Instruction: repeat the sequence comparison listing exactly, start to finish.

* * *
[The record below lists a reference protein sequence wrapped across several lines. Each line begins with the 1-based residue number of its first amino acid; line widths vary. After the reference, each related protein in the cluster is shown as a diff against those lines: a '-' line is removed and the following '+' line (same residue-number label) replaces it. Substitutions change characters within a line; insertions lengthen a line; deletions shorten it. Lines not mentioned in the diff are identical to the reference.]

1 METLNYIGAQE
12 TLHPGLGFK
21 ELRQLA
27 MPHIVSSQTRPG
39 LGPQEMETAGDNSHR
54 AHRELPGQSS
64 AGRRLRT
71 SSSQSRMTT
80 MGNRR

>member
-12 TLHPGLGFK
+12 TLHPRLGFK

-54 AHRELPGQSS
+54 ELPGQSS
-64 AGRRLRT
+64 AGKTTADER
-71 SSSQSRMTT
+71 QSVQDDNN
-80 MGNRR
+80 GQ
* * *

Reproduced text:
[The record below lists a reference protein sequence wrapped across several lines. Each line begins with the 1-based residue number of its first amino acid; line widths vary. After the reference, each related protein in the cluster is shown as a diff against those lines: a '-' line is removed and the following '+' line (same residue-number label) replaces it. Substitutions change characters within a line; insertions lengthen a line; deletions shorten it. Lines not mentioned in the diff are identical to the reference.]

1 METLNYIGAQE
12 TLHPGLGFK
21 ELRQLA
27 MPHIVSSQTRPG
39 LGPQEMETAGDNSHR
54 AHRELPGQSS
64 AGRRLRT
71 SSSQSRMTT
80 MGNRR

>member
-12 TLHPGLGFK
+12 TLHPRLGFK

-54 AHRELPGQSS
+54 ELPGQSS
-64 AGRRLRT
+64 AGKTTADER
-71 SSSQSRMTT
+71 QSVQDDNN
-80 MGNRR
+80 GQ